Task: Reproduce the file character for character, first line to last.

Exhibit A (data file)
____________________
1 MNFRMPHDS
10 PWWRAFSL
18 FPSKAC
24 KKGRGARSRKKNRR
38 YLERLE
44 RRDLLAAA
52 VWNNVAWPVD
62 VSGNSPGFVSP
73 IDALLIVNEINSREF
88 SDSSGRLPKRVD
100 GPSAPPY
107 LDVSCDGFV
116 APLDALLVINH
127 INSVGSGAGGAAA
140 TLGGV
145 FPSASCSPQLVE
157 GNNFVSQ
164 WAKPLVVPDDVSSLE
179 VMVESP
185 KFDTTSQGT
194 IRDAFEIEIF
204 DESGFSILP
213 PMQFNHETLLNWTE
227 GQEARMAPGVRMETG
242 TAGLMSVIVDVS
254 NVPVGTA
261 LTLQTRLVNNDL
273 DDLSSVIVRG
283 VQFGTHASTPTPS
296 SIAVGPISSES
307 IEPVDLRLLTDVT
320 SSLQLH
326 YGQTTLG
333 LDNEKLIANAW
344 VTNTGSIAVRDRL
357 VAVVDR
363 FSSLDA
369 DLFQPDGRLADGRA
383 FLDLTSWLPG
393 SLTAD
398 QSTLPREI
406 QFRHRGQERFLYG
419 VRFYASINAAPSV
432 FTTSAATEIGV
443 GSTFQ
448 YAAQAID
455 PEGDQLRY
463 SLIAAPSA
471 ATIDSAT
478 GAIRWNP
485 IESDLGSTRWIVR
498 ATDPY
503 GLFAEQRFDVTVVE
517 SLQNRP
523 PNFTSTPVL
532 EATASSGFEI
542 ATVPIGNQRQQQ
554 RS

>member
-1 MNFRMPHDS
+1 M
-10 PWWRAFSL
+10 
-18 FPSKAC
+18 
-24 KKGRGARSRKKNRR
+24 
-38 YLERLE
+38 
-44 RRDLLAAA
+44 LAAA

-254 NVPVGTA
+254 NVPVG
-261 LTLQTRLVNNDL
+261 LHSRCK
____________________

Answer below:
1 MNFRMPHDS
10 PWWRAFSL
18 FPSKAC
24 KKGRGARSRKKNRR
38 YLERLE
44 RRDLLAAA
52 VWNNVAWPVD
62 VSGNSPGFVSP
73 IDALLIVNEINSREF
88 SDSSGRLPKRVD
100 GPSAPPY
107 LDVSCDGFV
116 APLDALLVINH
127 INSVGSGAGGAAA
140 TLGGV
145 FPSASCSPQLVE
157 GNNFVSQ
164 WAKPLVVPDDVSSLE
179 VMVESP
185 KFDTTSQGT
194 IRDAFEIEIF
204 DESGFSILP
213 PMQFNHETLLNWTE
227 GQEARMAPGVRMETG
242 TAGLMSVIVDVS
254 NVPVGTA
261 LTLQTRLVNNDL
273 DDLSSVIVRG
283 VQFGTHASTPTPS
296 SIAVGPISSES
307 IEPVDLRLLTDVT
320 SSLQLH
326 YGQTTLG
333 LDNEKLIANAW
344 VTNTGSIAVRDRL
357 VAVVDR
363 FSSLDA
369 DLFQPDGRLADGRA
383 FLDLTSWLPG
393 SLTAD
398 QSTLPREI
406 QFRHRGQERFLYG
419 VRFYASINAAPSV
432 FTTSAATEIGV
443 GSTFQ
448 YAAQAID
455 PEGDQLRY
463 SLIAAPSA
471 ATIDSAT
478 GAIRWNP
485 IESDLGSTRWIVR
498 ATDPY
503 GLFAEQRFDVTVVE
517 SLQNRP
523 PNFTSTPVL
532 EATASSGFEI
542 ATVPIGNQRQQQ
554 RS

>member
-1 MNFRMPHDS
+1 M
-10 PWWRAFSL
+10 
-18 FPSKAC
+18 
-24 KKGRGARSRKKNRR
+24 
-38 YLERLE
+38 
-44 RRDLLAAA
+44 LAAA

-254 NVPVGTA
+254 NVPVG
-261 LTLQTRLVNNDL
+261 LHSRCK